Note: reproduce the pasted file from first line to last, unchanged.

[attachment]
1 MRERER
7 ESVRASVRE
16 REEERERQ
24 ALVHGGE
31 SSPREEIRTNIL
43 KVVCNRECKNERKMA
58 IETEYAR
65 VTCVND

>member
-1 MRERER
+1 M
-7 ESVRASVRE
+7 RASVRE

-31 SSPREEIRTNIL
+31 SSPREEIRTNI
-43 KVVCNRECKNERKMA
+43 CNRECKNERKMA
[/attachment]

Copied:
1 MRERER
7 ESVRASVRE
16 REEERERQ
24 ALVHGGE
31 SSPREEIRTNIL
43 KVVCNRECKNERKMA
58 IETEYAR
65 VTCVND

>member
-1 MRERER
+1 M
-7 ESVRASVRE
+7 RASVRE

-31 SSPREEIRTNIL
+31 SSPREEIRTNI
-43 KVVCNRECKNERKMA
+43 CNRECKNERKMA